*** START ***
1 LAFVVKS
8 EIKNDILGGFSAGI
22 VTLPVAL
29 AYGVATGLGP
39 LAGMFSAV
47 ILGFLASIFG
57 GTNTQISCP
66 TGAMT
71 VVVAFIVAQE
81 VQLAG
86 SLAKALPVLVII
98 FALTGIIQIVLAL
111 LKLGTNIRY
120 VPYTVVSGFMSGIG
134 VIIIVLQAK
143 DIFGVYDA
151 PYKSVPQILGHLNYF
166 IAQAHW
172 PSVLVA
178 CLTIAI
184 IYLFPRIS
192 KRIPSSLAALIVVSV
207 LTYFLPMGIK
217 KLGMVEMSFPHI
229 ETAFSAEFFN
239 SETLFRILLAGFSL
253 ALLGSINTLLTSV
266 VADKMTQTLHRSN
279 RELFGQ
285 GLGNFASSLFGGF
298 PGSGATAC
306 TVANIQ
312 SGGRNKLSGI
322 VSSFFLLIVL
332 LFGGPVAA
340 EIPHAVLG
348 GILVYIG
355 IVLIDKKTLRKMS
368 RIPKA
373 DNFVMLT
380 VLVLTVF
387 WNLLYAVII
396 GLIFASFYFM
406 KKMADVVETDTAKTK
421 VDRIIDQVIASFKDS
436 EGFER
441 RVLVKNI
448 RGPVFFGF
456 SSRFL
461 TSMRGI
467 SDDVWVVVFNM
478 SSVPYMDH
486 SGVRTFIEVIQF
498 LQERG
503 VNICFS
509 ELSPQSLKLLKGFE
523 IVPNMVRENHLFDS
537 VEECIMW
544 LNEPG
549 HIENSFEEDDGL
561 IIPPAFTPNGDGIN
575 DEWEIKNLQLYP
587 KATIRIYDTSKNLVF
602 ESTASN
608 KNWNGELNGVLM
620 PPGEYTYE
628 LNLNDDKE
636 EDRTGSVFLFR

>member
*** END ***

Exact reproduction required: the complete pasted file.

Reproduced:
1 LAFVVKS
8 EIKNDILGGFSAGI
22 VTLPVAL
29 AYGVATGLGP
39 LAGMFSAV
47 ILGFLASIFG
57 GTNTQISCP
66 TGAMT
71 VVVAFIVAQE
81 VQLAG
86 SLAKALPVLVII
98 FALTGIIQIVLAL
111 LKLGTNIRY
120 VPYTVVSGFMSGIG
134 VIIIVLQAK
143 DIFGVYDA
151 PYKSVPQILGHLNYF
166 IAQAHW
172 PSVLVA
178 CLTIAI
184 IYLFPRIS
192 KRIPSSLAALIVVSV
207 LTYFLPMGIK
217 KLGMVEMSFPHI
229 ETAFSAEFFN
239 SETLFRILLAGFSL
253 ALLGSINTLLTSV
266 VADKMTQTLHRSN
279 RELFGQ
285 GLGNFASSLFGGF
298 PGSGATAC
306 TVANIQ
312 SGGRNKLSGI
322 VSSFFLLIVL
332 LFGGPVAA
340 EIPHAVLG
348 GILVYIG
355 IVLIDKKTLRKMS
368 RIPKA
373 DNFVMLT
380 VLVLTVF
387 WNLLYAVII
396 GLIFASFYFM
406 KKMADVVETDTAKTK
421 VDRIIDQVIASFKDS
436 EGFER
441 RVLVKNI
448 RGPVFFGF
456 SSRFL
461 TSMRGI
467 SDDVWVVVFNM
478 SSVPYMDH
486 SGVRTFIEVIQF
498 LQERG
503 VNICFS
509 ELSPQSLKLLKGFE
523 IVPNMVRENHLFDS
537 VEECIMW
544 LNEPG
549 HIENSFEEDDGL
561 IIPPAFTPNGDGIN
575 DEWEIKNLQLYP
587 KATIRIYDTSKNLVF
602 ESTASN
608 KNWNGELNGVLM
620 PPGEYTYE
628 LNLNDDKE
636 EDRTGSVFLFR

>member